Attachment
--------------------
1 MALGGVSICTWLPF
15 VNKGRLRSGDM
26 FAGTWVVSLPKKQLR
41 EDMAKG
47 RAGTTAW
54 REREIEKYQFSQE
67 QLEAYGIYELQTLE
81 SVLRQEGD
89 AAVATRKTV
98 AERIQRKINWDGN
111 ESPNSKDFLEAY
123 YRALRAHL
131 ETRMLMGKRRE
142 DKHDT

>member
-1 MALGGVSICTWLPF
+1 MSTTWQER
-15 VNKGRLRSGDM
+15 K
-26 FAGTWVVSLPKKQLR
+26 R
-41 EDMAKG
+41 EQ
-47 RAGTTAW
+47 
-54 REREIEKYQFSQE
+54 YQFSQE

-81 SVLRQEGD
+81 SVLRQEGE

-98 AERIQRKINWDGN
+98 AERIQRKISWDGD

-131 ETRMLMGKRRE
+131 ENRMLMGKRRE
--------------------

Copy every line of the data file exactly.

1 MALGGVSICTWLPF
15 VNKGRLRSGDM
26 FAGTWVVSLPKKQLR
41 EDMAKG
47 RAGTTAW
54 REREIEKYQFSQE
67 QLEAYGIYELQTLE
81 SVLRQEGD
89 AAVATRKTV
98 AERIQRKINWDGN
111 ESPNSKDFLEAY
123 YRALRAHL
131 ETRMLMGKRRE
142 DKHDT

>member
-1 MALGGVSICTWLPF
+1 MSTTWQER
-15 VNKGRLRSGDM
+15 K
-26 FAGTWVVSLPKKQLR
+26 R
-41 EDMAKG
+41 EQ
-47 RAGTTAW
+47 
-54 REREIEKYQFSQE
+54 YQFSQE

-81 SVLRQEGD
+81 SVLRQEGE

-98 AERIQRKINWDGN
+98 AERIQRKISWDGD

-131 ETRMLMGKRRE
+131 ENRMLMGKRRE